Advertisement

Inverse Problems for Granulometries by Erosion

  • Juliette Mattioli
  • Michel Schmitt

Abstract

Let us associate to any binary planar shape X the erosion curve Ψ X defined by Ψ X : r ∈ IR+A(XrB), where A(X) stands for the surface area of X and XrB for the eroded set of X with respect to the ball rB of size r. Note the analogy to shape quantification by granulometry. This paper describes the relationship between sets X and Y verifyingΨ X =Ψ Y . Under some regularity conditions on X, Ψ X is expressed as an integral on its skeleton of the quench function qx (distance to the boundary of X). We first prove that a bending of arcs of the skeleton of X does not affectΨ X : Ψ X quantifies soft shapes. We then prove, in the generic case, that the five possible cases of behavior of the second derivative Ψ” X characterize five different situations on the skeleton Sk(X) and on the quench function qx: simple points of Sk(X) where qx is a local minimum, a local maximum, or neither, multiple points of Sk(X) where qx is a local maximum or not. Finally, we give infinitesimal generators of the reconstruction process for the entire family of shapes Y verifyingΨ X =Ψ Y for a given X.

Key words

mathematical morphology erosion curve skeleton quench function granulometry 

Preview

Unable to display preview. Download preview PDF.

Unable to display preview. Download preview PDF.

References

  1. 1.
    G. Matheron, Random Sets and Integral Geometry, John Wiley: New York, 1975.zbMATHGoogle Scholar
  2. 2.
    M. Coster and J.L. Chermant, “Précis d’analyse d’images,” CNRS Etud., 1985.Google Scholar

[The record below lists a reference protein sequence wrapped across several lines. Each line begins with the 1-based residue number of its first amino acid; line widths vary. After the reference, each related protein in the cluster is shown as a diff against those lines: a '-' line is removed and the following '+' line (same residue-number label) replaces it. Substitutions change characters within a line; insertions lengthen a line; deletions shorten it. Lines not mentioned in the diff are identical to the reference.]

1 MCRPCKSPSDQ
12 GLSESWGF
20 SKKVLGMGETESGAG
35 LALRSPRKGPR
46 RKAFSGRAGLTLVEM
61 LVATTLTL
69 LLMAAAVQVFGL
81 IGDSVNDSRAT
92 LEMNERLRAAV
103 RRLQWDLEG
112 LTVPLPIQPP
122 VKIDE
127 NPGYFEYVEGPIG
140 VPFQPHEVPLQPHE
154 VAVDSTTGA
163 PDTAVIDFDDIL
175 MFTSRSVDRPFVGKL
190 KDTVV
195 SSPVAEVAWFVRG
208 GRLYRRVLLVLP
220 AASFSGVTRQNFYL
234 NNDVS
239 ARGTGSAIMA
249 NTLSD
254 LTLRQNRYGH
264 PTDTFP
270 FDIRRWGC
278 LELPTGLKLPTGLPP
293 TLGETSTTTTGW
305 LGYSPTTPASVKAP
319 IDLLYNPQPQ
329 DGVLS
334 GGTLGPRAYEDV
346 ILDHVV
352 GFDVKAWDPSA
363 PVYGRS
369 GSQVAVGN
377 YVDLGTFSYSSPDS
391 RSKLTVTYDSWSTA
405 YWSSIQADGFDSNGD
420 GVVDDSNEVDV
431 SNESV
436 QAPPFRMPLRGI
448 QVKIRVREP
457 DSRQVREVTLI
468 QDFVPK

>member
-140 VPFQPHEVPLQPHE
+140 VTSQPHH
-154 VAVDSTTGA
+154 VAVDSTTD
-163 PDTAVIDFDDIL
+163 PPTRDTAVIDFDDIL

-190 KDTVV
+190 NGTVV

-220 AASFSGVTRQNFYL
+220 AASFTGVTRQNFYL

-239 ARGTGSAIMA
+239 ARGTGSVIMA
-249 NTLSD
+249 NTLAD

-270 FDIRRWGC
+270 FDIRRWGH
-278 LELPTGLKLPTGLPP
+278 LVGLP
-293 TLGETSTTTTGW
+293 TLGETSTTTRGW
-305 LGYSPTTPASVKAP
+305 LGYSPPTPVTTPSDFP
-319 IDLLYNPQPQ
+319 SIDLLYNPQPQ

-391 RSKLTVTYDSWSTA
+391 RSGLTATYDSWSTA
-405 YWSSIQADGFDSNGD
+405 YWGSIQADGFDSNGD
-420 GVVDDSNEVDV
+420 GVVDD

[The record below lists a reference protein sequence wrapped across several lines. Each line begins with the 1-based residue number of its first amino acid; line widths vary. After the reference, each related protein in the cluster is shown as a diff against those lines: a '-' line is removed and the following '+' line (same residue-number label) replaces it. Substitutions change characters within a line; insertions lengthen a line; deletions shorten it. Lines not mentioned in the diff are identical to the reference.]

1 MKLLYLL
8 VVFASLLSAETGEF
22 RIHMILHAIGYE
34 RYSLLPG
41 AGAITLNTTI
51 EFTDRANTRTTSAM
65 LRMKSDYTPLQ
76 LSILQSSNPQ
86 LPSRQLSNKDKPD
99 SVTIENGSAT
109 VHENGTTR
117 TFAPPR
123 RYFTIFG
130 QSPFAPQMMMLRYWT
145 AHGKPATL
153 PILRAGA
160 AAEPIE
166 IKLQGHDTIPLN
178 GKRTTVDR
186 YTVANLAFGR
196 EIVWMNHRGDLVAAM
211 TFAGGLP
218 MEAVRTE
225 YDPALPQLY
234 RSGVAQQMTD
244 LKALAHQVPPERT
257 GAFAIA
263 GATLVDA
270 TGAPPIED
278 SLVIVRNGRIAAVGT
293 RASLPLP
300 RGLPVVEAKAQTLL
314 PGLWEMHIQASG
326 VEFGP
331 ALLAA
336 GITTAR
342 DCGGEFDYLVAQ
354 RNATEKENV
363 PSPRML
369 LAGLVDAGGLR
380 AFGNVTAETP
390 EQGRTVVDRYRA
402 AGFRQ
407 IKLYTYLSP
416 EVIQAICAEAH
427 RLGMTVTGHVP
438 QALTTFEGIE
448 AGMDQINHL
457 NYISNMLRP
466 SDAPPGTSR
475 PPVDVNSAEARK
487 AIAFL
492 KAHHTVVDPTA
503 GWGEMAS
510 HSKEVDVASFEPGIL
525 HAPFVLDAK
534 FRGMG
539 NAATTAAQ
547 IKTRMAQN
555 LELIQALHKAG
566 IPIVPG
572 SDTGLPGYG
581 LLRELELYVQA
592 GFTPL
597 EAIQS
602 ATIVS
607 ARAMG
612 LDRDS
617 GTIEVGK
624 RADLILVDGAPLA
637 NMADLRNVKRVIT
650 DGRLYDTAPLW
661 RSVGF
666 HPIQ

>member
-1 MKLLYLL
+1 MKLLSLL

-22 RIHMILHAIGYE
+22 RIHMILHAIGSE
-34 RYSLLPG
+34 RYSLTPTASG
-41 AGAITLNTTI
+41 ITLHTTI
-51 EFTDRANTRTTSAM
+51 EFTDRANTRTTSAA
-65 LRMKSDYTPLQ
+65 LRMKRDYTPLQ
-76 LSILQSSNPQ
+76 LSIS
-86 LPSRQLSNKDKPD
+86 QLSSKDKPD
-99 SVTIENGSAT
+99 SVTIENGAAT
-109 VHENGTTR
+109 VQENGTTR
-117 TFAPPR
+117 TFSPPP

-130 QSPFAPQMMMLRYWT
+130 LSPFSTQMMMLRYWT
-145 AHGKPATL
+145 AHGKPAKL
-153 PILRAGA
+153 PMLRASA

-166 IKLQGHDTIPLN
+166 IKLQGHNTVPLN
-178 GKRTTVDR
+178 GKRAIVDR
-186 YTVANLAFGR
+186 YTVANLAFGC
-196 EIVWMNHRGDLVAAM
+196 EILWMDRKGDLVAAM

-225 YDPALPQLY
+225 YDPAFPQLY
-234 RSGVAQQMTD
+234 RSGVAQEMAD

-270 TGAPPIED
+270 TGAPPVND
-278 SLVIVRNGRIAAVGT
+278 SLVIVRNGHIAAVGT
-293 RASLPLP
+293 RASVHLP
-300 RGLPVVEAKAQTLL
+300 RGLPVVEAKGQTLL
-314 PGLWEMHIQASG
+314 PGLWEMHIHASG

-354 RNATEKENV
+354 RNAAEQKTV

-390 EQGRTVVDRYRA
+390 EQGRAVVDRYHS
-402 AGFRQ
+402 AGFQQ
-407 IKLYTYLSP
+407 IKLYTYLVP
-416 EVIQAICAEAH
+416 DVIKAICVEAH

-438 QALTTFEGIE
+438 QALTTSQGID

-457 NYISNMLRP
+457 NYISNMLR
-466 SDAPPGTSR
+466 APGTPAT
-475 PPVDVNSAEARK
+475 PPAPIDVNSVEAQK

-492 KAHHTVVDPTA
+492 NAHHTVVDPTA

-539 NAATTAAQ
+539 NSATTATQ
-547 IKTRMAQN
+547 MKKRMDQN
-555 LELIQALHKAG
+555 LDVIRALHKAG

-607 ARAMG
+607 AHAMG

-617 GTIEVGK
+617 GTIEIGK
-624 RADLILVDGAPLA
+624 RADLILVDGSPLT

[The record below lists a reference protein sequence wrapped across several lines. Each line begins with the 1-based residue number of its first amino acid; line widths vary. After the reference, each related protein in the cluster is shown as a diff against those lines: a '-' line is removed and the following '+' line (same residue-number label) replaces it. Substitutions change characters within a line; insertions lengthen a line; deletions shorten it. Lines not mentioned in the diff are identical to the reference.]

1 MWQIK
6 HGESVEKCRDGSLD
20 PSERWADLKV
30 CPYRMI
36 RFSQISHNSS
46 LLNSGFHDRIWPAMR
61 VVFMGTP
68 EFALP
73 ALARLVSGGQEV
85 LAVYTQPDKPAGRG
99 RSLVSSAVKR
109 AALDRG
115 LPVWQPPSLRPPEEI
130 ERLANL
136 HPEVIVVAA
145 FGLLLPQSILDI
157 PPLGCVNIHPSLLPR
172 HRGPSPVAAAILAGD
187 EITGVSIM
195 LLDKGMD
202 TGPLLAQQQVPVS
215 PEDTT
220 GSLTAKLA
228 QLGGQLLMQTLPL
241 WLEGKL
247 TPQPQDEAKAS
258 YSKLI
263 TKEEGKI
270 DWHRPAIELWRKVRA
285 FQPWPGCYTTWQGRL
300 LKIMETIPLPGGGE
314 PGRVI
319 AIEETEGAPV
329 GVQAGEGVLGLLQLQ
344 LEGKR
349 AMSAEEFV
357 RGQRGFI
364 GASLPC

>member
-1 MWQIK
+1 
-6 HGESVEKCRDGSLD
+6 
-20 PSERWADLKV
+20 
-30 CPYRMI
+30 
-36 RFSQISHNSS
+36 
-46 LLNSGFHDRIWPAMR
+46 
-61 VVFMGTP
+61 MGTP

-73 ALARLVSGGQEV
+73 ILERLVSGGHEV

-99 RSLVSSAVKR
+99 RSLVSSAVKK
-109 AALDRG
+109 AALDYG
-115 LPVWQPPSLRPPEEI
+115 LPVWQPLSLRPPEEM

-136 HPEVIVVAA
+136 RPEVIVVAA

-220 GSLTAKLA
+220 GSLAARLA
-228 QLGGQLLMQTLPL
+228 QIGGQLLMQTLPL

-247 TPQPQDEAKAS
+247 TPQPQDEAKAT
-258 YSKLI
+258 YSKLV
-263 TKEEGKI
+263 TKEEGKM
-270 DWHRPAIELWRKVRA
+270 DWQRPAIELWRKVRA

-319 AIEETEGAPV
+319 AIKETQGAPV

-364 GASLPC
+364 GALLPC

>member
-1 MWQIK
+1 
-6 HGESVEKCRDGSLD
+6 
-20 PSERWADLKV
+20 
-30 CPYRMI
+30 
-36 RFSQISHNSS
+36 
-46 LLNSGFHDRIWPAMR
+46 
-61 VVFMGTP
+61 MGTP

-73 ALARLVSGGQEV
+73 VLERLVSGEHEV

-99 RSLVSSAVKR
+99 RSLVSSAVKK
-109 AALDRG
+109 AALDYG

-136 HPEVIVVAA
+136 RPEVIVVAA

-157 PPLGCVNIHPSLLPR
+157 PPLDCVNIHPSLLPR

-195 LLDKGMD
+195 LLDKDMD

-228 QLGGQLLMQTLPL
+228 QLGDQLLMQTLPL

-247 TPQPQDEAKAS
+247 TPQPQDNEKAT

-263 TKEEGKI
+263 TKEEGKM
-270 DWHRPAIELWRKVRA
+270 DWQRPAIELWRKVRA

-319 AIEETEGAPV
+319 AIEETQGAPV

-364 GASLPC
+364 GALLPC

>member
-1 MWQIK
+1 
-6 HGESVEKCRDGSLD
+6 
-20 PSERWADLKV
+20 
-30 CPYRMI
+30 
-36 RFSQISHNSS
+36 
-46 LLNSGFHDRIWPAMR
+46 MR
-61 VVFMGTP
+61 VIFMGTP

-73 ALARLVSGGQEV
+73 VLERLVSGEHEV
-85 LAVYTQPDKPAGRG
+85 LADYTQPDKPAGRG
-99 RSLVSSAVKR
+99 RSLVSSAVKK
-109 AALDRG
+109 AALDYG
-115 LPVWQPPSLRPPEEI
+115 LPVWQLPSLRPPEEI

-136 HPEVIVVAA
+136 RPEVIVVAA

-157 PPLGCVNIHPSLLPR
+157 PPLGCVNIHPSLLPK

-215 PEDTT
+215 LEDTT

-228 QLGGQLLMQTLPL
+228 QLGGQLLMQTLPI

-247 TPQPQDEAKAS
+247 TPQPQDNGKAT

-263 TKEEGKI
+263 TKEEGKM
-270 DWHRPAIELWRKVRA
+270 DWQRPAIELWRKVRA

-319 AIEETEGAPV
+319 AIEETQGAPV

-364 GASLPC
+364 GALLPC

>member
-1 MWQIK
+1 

3. 3.
    D. Stoyan, W.S. Kendall, and J. Mecke, Stochastic Geometry and Its Applications, John Wiley: New York, 1987.zbMATHGoogle Scholar
  4. 4.
    L. Calabi and J.A. Riley, “The skeletons of stable plane sets,” Parke Math. Lab., Inc., Carlisle, MA, Tech. Rep. AF 19, 1967.Google Scholar
  5. 5.
    J. Serra, Image Analysis and Mathematical Morphology, Academic Press: London, 1982.zbMATHGoogle Scholar
  6. 6.
    G. Matheron, “Examples of topological properties of skeletons,” in Image Analysis and Mathematical Morphology, Vol. 2: Theoretical Advances, J. Serra, ed., Academic Press: London, 1988.Google Scholar
  7. 7.
    G. Matheron, “On the negligibility of the skeleton and the absolute continuity of erosions,” in Image Analysis and Mathematical Morphology, Vol. 2: Theoretical Advances, J. Serra, ed., Academic Press: London, 1988.Google Scholar
  8. 8.
    J. Riley and L. Calabi, “Certain properties of circles inscribed in simple closed curves,” Park Math. Lab., Inc., Carlisle, MA, Tech. Rep. 59281, 1964.Google Scholar
  9. 9.
    J. Riley, “Plane graphs and their skeletons,” Park Math. Lab., Inc., Carlisle, MA, Tech. Rep. 60429, 1965.Google Scholar
  10. 10.
    J. Dieudonné, Eléments d’analyse,vol. I, Gauthier-Villars: Paris, 1969.Google Scholar
  11. 11.
    J. Mattioli, “Squelette, érosion et fonction spectrale par érosion d’une forme binaire planaire,” Rapport Interne, ASRF-91–8, 1991.Google Scholar
  12. 12.
    G. Matheron, La formule de Steiner pour les érosions, Centre de Géostatistique, Ecole des Mines, Paris, Tech. Rep. 496, 1977.Google Scholar
  13. 13.
    M. Schmitt, “On two inverse problems in mathematical morphology,” in Mathematical Morphology in Image Processing, E.R. Dougherty, ed., Marcel Dekker: New York, 1991.Google Scholar

Copyright information

© Springer Science+Business Media New York 1993

Authors and Affiliations

  • Juliette Mattioli
    • 1
  • Michel Schmitt
    • 1
  1. 1.Thomson-CSF, Laboratoire Central de RecherchesDomaine de CorbevilleOrsay CedexFrance

Personalised recommendations